We are here, O God, to receive again the ways in which you transform us. Individual lives are touched with meaning and hope; tears are released and peace is restored; a tomb is emptied and hearts are strangely warmed. Give to us that sense of new life as we awaken our hearts and spirits to the truth of Christ’s presence, now and always. Amen.
(M Rabson, B. Steadman The Gathering L/E2018)

The Lord’s Prayer

Let us pray together the prayer that Jesus taught us.

Our Father, who art in heaven, hallowed be thy Name. Thy Kingdom come. Thy will be done on earth, as it is in heaven. Give us this day our daily bread. And forgive us our trespasses, as we forgive those who trespass against us. And lead us not into temptation, but deliver us from evil. For thine is the kingdom, the power, and the glory, For ever and ever. Amen.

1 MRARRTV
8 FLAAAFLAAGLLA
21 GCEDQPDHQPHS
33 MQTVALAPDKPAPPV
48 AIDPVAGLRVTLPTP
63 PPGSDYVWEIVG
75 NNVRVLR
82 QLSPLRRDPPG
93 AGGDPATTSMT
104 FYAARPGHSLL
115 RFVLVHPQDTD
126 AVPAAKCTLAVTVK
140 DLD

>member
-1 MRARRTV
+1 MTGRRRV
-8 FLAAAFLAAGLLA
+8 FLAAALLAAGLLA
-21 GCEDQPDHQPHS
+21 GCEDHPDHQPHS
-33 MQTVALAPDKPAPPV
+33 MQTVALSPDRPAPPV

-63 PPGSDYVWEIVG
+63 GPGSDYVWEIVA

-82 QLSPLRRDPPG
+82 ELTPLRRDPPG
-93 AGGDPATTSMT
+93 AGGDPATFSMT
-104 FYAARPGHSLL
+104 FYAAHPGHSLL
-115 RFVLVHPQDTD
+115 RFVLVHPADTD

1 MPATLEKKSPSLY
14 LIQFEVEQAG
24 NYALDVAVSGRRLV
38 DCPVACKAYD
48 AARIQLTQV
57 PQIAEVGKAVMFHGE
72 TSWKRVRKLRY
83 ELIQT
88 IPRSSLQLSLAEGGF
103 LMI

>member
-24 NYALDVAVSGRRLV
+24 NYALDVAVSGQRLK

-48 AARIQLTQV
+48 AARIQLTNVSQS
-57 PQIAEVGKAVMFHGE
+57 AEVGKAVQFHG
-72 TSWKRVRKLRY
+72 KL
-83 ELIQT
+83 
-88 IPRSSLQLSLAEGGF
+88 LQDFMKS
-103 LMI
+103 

Solo – Chris Waldron “In Christ Alone”

Scripture Reading – Matthew 28:1-10 (NIV) Jesus Has Risen

After the Sabbath, at dawn on the first day of the week, Mary Magdalene and the other Mary went to look at the tomb. There was a violent earthquake, for an angel of the Lord came down from heaven and, going to the tomb, rolled back the stone and sat on it. His appearance was like lightning, and his clothes were white as snow. The guards were so afraid of him that they shook and became like dead men.

The angel said to the women, “Do not be afraid, for I know that you are looking for Jesus, who was crucified. He is not here; he has risen, just as he said. Come and see the place where he lay. Then go quickly and tell his disciples: ‘He has risen from the dead and is going ahead of you into Galilee. There you will see him.’ Now I have told you.”